The trail wound steeply up the mountain before me. Large rocks created a natural staircase, but I wanted an escalator. Rain the night before had created numerous slippery mud holes on the rare stretch where the trail flattened out. Late summer blossoms dressed the meadows while rocky peaks, adorned in stunning green forests, rose majestically around me. But most of that went unobserved. Somewhere up ahead lay Eightmile Lake.
The young men I accompanied sprinted tirelessly ahead in what I deemed to be a pointless race to be the first one up the trail. I’m sure their competitive determination to reach the lake first kept them from noticing much of the scenery along the way. Meanwhile, I labored to keep up with them as best I could. But I found myself focusing downward, observing the location of each rock, and carefully planning my next step around it in an effort to preserve my worn out knee. Consequently, I also failed to enjoy much of the natural beauty surrounding me.
Despite my best efforts to maintain the pace of youth, my body dictated that I wend my way along in a more strategic manner which lengthened the gap between me and the young men. Eventually I rounded a bend in the trail to find a small alpine lake and the boys already exploring it.
As I gazed at the lake, I felt a wave of disappointment. It was not the sort of lake I had envisioned. This was more of a giant pond with shores lined by muddy banks that made any close approach problematic if we didn’t want our boots gunked up. I immediately questioned the point of the hike.
The boys, however, seemed to be enjoying themselves. Some had found a snake to catch. Others were climbing out on a precarious fallen tree that extended out into the lake. I sat down on a shady log near the other man who had accompanied us and took out a sandwich to eat. “Not much of a lake,” I observed. “Do you think this is it?”
“I’m not sure,” he replied. “I think there might be more to it around the next bend. Maybe it loops back around that next ridge. I’m considering letting the boys think it is the lake anyway and just call it good.”
We resumed eating our lunches, lounging in the shade and leaving the boys to explore the pond. The snake hunters soon caught their snake. “Nice job guys! But the snake stays here.”
A young couple backpacking with their small son soon appeared along the trail. “Can I get down and play,” the boy inquired as they neared the lake. Continuing along without slowing his pace, the patient father explained, “No, this is Little Eightmile Lake. We want to go to the ‘big’ Eightmile Lake.”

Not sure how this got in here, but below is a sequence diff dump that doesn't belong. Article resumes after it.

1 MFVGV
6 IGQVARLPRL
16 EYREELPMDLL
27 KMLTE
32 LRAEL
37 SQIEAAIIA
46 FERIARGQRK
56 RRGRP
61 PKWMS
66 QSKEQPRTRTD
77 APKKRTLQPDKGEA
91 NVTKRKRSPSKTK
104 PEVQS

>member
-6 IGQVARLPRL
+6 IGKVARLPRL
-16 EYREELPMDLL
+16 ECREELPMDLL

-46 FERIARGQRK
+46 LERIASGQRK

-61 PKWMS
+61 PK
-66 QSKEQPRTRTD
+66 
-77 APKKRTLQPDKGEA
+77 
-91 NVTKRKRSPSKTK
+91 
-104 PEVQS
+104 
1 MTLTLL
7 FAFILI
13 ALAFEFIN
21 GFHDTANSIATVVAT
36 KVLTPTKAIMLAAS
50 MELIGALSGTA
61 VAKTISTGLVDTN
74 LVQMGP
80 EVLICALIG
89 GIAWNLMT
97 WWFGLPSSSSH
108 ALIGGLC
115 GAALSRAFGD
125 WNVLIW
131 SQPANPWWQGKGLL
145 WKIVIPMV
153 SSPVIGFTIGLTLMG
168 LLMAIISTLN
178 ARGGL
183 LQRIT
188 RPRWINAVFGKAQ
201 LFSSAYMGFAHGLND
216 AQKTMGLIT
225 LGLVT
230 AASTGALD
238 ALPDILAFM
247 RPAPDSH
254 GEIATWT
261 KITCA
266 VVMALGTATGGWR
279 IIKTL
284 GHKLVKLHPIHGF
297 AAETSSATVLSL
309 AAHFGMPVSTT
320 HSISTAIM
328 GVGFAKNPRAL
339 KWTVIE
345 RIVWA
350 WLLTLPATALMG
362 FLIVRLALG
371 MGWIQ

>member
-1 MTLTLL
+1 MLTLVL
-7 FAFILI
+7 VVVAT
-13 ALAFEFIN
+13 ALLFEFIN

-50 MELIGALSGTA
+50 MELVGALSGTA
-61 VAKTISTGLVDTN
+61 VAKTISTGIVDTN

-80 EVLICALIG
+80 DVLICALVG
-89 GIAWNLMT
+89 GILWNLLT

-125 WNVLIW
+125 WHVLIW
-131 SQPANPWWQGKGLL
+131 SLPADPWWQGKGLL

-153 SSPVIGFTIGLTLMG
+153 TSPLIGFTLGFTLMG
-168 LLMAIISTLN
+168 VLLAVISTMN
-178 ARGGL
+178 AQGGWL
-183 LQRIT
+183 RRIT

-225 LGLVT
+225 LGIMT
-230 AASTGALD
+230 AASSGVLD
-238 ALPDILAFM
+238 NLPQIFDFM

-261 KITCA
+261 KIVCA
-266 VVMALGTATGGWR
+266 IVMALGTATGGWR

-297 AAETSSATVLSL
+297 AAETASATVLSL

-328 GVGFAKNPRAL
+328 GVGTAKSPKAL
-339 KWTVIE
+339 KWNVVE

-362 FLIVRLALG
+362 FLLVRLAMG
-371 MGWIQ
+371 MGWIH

With the question about the lake’s identity firmly resolved, we hastily rounded up the young men and set off once more toward ‘big’ Eightmile Lake. Twenty minutes later we relaxed on giant sun-drenched rocks along the shore of a picturesque alpine lake that matched more closely the image I’d had in my mind. The snake hunters soon transformed into crayfish hunters. Then someone shouted, “I think I’ve found gold!” And with that they were all off to bigger and better adventures.
“Ye cannot behold with your natural eyes, for the present time, the design of your God concerning those things which shall come hereafter, and the glory which shall follow after much tribulation. For after much tribulation come the blessings. Wherefore the day cometh that ye shall be crowned with much glory; the hour is not yet, but is nigh at hand.” – D&C 58:3-4
Our mortal probation has us bivouacked at a little lake. It holds many neat snakes to catch, logs to climb on, and other incredible wonders to explore along its muddy banks. Beauty surrounds it and shady spots offer inviting places to rest and have a bit of lunch. But Little Eightmile Lake wasn’t our intended destination when we left our heavenly home.
“Are there so many fascinating, exciting things to do or so many challenges pressing down upon you that it is hard to keep focused on that which is essential? When things of the world crowd in, all too often the wrong things take highest priority. Then it is easy to forget the fundamental purpose of life.” – Elder Richard G. Scott, April 2001
I can’t begin to imagine what the Lord has in store for me if I will push some of the distracting little lake attractions out of my life. The spiritual map I hold shows there’s a much larger and more beautiful lake farther up the trail. If I trust that map and have faith in the Lord who gave it to me, I can continue up the trail He has already blazed and find the true joy and rest I seek.
Shadows lengthened and the time to leave Eightmile Lake neared. Before departing we asked the young men if any of them would have rather stayed back at Little Eightmile Lake instead. We met silence. Not one of us regretted our earlier decision to leave the pond and strike out for the lake. I’m certain if we repeated the hike now we would all feel exactly as the young Father did who’d passed us by earlier in the day. “No, this is Little Eightmile Lake. We want to go to the ‘big’ Eightmile Lake.”
Featured Photo credit, Russell Brier
photo credit, Dale White
photo credit, Matt Lemke